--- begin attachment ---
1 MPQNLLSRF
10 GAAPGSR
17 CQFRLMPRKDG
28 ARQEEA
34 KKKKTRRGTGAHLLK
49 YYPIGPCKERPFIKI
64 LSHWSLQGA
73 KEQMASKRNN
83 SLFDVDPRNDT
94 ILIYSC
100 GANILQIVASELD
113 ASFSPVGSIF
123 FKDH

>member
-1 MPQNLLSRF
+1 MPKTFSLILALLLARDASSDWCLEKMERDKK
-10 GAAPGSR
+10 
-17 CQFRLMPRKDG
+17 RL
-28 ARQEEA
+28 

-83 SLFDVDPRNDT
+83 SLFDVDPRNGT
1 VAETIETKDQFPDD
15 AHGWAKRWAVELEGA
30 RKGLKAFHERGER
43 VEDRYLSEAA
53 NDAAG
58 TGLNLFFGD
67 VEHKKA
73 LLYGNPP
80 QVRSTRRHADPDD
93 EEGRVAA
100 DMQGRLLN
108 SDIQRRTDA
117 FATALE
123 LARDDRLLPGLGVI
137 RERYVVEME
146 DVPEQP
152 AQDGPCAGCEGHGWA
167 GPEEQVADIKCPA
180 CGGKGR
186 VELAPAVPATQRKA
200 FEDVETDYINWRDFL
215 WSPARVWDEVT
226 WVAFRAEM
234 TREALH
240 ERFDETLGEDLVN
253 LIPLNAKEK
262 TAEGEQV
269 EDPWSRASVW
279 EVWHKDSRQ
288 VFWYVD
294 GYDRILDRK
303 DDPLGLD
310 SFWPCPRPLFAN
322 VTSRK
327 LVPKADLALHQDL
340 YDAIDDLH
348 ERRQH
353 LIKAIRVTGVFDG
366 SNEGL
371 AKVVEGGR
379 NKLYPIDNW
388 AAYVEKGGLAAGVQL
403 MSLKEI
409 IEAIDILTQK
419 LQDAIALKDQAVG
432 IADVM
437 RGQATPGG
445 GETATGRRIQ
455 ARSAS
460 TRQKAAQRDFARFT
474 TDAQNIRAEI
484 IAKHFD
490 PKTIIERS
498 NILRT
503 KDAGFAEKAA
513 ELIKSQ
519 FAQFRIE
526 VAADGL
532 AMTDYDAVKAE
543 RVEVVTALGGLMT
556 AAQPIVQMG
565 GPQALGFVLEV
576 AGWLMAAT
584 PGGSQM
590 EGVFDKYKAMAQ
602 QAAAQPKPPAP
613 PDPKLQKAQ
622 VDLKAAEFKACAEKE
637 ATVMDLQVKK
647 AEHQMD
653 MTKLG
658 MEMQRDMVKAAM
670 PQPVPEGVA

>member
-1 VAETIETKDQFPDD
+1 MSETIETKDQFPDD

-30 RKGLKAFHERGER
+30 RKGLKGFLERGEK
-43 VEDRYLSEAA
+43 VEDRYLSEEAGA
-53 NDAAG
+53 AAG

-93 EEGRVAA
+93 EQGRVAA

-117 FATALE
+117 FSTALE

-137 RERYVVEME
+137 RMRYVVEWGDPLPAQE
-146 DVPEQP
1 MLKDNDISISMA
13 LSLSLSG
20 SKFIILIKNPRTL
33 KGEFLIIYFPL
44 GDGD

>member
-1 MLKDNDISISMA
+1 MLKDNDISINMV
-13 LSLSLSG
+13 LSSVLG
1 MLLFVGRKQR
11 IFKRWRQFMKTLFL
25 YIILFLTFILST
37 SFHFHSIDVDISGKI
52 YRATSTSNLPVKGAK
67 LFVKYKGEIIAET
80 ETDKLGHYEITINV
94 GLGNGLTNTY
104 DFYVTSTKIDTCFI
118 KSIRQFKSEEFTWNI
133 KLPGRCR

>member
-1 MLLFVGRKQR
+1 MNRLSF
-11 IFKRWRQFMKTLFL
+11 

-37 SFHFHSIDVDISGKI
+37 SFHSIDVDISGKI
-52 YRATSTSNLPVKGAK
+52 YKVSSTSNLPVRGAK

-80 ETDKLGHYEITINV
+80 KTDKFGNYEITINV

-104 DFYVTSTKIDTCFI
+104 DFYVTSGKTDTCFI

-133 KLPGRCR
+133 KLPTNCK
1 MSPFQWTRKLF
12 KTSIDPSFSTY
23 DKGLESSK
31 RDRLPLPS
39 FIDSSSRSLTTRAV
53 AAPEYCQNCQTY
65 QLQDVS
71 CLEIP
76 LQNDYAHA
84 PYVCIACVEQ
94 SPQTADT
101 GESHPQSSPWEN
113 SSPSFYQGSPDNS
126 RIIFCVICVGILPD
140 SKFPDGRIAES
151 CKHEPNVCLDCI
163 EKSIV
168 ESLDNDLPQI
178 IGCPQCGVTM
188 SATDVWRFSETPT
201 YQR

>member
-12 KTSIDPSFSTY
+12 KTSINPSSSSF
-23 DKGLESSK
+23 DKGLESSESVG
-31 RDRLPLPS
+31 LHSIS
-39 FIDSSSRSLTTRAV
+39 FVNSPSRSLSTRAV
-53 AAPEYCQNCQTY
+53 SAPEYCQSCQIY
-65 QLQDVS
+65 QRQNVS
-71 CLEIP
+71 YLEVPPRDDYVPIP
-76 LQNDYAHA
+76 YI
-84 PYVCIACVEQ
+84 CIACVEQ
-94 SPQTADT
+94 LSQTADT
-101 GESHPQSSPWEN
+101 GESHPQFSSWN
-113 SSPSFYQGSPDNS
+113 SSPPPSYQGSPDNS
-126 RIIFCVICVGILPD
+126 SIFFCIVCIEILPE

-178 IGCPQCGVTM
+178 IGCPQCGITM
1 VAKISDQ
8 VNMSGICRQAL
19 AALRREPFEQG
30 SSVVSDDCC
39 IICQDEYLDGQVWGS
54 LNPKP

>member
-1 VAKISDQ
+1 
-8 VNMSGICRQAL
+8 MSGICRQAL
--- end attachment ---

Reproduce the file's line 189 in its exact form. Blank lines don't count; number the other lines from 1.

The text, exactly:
+84 CIACVEQ